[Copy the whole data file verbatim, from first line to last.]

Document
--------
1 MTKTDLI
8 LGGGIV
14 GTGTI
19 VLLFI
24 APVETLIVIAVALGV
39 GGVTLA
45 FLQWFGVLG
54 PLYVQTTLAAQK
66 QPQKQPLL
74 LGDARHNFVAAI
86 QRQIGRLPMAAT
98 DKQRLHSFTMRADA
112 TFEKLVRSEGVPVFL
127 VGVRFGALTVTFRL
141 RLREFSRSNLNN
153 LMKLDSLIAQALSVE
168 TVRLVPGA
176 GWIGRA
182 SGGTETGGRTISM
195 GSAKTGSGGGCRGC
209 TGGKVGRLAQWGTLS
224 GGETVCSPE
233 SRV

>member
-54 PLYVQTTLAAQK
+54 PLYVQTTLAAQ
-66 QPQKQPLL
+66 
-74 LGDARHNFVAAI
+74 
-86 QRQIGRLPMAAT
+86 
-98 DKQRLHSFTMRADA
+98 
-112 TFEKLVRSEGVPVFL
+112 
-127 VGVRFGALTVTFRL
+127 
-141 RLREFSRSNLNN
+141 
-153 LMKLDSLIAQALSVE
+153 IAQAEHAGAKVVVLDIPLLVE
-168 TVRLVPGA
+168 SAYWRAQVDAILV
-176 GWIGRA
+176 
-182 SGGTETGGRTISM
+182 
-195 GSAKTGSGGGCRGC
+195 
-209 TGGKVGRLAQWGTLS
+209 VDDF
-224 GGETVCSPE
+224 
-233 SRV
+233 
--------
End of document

1 MTKTDLI
8 LGGGIV
14 GTGTI
19 VLLFI
24 APVETLIVIAVALGV
39 GGVTLA
45 FLQWFGVLG
54 PLYVQTTLAAQK
66 QPQKQPLL
74 LGDARHNFVAAI
86 QRQIGRLPMAAT
98 DKQRLHSFTMRADA
112 TFEKLVRSEGVPVFL
127 VGVRFGALTVTFRL
141 RLREFSRSNLNN
153 LMKLDSLIAQALSVE
168 TVRLVPGA
176 GWIGRA
182 SGGTETGGRTISM
195 GSAKTGSGGGCRGC
209 TGGKVGRLAQWGTLS
224 GGETVCSPE
233 SRV

>member
-54 PLYVQTTLAAQK
+54 PLYVQTTLAAQ
-66 QPQKQPLL
+66 
-74 LGDARHNFVAAI
+74 
-86 QRQIGRLPMAAT
+86 
-98 DKQRLHSFTMRADA
+98 
-112 TFEKLVRSEGVPVFL
+112 
-127 VGVRFGALTVTFRL
+127 
-141 RLREFSRSNLNN
+141 
-153 LMKLDSLIAQALSVE
+153 IAQAEHAGAKVVVLDIPLLVE
-168 TVRLVPGA
+168 SAYWRAQVDAILV
-176 GWIGRA
+176 
-182 SGGTETGGRTISM
+182 
-195 GSAKTGSGGGCRGC
+195 
-209 TGGKVGRLAQWGTLS
+209 VDDF
-224 GGETVCSPE
+224 
-233 SRV
+233 